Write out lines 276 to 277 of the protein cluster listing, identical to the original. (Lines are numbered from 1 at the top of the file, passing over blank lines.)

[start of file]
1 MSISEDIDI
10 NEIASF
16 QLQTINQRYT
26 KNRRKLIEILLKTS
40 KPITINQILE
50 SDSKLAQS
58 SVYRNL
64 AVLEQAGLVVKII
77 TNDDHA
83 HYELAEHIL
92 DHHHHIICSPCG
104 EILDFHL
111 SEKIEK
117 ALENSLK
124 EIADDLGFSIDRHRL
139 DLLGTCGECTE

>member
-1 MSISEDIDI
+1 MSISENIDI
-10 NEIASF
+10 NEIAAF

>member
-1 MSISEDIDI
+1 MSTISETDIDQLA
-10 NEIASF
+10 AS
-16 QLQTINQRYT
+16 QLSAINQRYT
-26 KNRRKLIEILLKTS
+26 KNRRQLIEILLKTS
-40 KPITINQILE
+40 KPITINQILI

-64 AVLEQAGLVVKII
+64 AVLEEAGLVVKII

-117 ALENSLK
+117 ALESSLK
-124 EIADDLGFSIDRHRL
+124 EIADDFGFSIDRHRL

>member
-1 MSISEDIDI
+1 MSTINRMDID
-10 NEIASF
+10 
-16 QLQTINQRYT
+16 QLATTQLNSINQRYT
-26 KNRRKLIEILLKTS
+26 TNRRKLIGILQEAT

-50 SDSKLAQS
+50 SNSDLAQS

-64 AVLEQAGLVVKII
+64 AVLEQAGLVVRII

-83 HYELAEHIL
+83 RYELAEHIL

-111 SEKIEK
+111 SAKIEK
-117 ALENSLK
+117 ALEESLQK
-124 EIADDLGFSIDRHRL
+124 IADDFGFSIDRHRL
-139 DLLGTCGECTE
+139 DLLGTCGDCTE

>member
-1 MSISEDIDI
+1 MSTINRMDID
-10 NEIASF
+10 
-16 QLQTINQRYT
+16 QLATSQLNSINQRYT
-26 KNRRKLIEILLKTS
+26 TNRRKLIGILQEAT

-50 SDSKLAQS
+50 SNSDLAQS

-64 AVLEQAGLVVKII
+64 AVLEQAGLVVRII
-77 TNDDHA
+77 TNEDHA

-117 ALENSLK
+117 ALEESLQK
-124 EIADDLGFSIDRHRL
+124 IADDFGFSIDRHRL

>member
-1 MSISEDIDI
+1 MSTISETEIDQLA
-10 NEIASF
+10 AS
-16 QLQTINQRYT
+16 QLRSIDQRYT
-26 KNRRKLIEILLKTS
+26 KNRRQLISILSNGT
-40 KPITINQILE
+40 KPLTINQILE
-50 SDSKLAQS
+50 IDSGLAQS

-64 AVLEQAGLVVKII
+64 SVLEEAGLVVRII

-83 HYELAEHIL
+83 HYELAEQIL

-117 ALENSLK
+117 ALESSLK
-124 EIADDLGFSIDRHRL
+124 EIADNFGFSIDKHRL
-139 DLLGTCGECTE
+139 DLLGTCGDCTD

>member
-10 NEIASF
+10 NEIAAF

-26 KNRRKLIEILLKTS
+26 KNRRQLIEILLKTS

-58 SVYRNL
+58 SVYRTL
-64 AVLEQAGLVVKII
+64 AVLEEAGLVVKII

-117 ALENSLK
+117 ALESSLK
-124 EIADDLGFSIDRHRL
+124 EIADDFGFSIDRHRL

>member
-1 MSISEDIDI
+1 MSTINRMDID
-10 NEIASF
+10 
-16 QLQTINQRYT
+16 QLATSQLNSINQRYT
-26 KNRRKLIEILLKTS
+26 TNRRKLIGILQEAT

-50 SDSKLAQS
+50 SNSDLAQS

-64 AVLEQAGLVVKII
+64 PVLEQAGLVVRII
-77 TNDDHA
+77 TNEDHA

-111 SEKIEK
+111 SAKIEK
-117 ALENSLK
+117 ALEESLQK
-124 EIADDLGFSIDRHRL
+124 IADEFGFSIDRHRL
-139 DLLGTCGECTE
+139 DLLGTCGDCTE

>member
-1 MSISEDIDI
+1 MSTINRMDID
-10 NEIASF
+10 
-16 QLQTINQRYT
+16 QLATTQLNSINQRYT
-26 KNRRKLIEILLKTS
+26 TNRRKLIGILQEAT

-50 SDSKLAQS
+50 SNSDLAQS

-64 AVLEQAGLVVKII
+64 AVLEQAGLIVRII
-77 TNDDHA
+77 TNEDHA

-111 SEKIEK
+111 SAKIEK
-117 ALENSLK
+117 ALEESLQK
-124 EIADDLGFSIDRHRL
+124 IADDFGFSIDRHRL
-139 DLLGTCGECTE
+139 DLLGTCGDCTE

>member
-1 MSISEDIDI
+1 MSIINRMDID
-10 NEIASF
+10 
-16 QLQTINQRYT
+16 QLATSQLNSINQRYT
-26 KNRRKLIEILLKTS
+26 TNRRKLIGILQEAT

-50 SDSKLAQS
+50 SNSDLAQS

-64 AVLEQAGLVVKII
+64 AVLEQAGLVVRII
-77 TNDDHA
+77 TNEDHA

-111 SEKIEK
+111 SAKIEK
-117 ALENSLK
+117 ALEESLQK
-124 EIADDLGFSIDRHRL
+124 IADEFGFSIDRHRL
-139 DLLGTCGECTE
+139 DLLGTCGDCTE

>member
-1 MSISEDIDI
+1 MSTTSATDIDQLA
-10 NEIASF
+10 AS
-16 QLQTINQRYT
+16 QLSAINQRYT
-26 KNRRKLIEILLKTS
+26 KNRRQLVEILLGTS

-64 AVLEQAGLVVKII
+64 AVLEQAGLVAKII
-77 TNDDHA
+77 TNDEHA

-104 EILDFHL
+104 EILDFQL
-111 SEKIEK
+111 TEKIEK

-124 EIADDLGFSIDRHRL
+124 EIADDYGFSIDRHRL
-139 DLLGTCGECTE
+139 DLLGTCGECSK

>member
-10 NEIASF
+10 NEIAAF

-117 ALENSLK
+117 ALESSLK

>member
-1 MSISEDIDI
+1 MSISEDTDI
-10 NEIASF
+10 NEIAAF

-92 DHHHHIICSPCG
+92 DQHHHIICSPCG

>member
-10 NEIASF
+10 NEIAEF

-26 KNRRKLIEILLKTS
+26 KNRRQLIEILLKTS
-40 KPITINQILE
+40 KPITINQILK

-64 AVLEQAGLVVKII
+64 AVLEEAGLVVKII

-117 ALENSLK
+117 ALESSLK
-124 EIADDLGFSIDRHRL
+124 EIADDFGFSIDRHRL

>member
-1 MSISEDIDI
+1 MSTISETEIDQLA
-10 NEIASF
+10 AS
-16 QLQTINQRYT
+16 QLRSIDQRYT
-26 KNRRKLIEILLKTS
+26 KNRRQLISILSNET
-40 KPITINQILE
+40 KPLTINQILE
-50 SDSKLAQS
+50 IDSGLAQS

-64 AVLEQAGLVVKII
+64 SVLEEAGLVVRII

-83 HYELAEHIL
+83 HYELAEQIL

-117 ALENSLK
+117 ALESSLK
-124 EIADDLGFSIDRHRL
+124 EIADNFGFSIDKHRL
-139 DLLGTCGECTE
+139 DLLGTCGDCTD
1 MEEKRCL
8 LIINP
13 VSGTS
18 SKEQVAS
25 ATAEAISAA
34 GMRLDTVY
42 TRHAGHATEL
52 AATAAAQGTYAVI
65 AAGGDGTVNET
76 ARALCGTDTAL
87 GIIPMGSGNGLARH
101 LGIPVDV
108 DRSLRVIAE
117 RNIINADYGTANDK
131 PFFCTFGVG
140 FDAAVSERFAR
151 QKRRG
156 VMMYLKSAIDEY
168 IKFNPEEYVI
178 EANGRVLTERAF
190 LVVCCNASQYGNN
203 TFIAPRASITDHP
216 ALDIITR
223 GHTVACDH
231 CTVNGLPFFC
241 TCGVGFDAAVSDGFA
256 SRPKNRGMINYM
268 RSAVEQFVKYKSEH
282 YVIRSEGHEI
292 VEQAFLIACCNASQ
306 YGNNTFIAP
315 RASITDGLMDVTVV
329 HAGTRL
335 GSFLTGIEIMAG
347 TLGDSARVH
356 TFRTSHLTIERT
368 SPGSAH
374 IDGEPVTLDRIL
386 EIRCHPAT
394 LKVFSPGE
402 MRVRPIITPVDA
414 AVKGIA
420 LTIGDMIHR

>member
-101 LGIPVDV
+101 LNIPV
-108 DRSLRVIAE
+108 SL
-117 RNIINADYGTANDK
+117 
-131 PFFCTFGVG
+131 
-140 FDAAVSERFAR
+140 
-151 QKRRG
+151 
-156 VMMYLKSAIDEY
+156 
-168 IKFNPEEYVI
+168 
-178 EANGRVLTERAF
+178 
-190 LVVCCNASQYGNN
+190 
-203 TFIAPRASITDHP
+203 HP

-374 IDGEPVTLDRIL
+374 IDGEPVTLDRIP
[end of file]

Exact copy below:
203 TFIAPRASITDHP
216 ALDIITR